A rock band is easily 110-120db. A fully decoupled MSM system with a couple sheets of sheetrock on either side gives you an STC of like 60. Sounds great, but STC is for speech, not music. So you end up with like a +/-30db reduction at LF depending on where you've tuned your MSM resonance. So, outside you went from 110db to 80db at LF. Possibly a bit more, but still loud. Then you have the floor. Unless you float your floor you're subject to the mass law, which is terrible for isolation. You could decouple a new leaf in the garage below's ceiling to maintain MSM systems, but even then, +/-30db reduction. When studios get a 60db reduction at LF they are using fully decoupled block or concrete walls and floors. The cost here is high 10's of thousands of dollars. To add more complication you also need to plan out ventillation which is just as much a pain in the butt.

The following pdf will tell you everything you need to know.
https://www.google.com/url?q=http://...HSi-ckMbWOPzC6
Old 2 weeks ago
  #7
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30 lb/sqft is typical for a residential construction. It is for the whole assembly. A10x10 room could support 3000 lbs, but it's important to remember that the number is based on a relatively evenly distributed load.

There is the other issue which was touched upon, which is a concentrated load. Each part would also have a max concentrated load number. Any individual sq ft can take more than 30 lbs, but much less than the full load. It's a more complicated calculation.

You could add up all the weights for people, equipment, drywall, etc to get the total weight. The problem is you still need to know where the forces are directed. Structural engineering is not something to DIY, as the failure mode is potentially catastrophic.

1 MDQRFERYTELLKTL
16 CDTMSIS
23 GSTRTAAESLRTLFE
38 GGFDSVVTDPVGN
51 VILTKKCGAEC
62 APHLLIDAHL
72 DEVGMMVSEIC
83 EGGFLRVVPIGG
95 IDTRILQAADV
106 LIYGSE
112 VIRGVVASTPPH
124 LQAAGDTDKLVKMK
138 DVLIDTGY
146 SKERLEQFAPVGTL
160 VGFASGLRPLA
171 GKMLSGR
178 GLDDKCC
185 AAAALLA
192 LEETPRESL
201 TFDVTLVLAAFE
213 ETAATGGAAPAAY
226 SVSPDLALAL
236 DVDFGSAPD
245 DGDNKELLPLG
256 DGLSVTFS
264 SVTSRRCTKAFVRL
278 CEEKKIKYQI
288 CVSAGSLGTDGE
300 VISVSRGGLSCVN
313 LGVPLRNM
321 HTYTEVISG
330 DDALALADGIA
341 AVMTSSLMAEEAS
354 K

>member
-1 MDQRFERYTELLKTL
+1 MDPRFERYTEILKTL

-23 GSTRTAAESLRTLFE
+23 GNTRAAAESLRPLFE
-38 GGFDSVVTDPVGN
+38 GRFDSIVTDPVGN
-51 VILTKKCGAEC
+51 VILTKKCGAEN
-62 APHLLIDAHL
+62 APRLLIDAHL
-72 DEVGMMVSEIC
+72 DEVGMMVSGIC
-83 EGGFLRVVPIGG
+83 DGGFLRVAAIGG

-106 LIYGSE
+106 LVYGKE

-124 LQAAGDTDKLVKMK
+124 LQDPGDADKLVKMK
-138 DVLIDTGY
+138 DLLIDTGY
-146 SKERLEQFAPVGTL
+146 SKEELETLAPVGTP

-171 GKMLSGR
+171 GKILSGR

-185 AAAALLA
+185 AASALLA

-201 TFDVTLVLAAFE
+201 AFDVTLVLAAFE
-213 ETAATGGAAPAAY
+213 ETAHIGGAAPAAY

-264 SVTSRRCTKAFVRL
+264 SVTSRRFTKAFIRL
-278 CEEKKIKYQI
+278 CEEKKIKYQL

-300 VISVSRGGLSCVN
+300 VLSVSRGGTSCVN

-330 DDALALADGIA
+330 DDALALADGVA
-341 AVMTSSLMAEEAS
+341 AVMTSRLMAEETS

A proper room in a room is generally not feasible in a typical 2nd story residential build. Using the 1st floor would be better, as that is probably on a concrete slab.
Old 2 weeks ago
  #8
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Quote:
Originally Posted by jasonwagner View Post
30lb/sqft can't be right. A person can stand in one sq ft, people would be falling through the floor. Double check that, if it's correct, you can't do anything.
Hey Jason- I bought a couple pails of that other green glue type product from you a bit ago, how's your project coming?

In any case, that is a standard way to rate a ceiling/floor assembly. Floors have to be rated for a live load, but 30lb/sf means a 500sf floor can support 15,000lbs- not in one square foot, but given normal distribution of people and stuff and derating a bit for people jumping or shifting weights.

Last edited by RyanC; 2 weeks ago at 10:53 PM..
Old 2 weeks ago
  #9
Quote:
Originally Posted by RyanC View Post
Hey Jason- I bought a couple pails of that other green glue type product from you a bit ago, how's your project coming?

In any case, that is a standard way to rate a ceiling/floor assembly. Floors have to be rated for a live load, but 30lb/sf means a 500sf floor can support 15,000lbs- not in one square foot, but given normal distribution of people and stuff and derating a bit for people jumping or shifting weights. It also probably can't support 15000lbs in one sf either...
Quote:
Originally Posted by RyanC View Post
Quote:
Originally Posted by jasonwagner View Post
30lb/sqft can't be right. A person can stand in one sq ft, people would be falling through the floor. Double check that, if it's correct, you can't do anything.
Hey Jason- I bought a couple pails of that other green glue type product from you a bit ago, how's your project coming?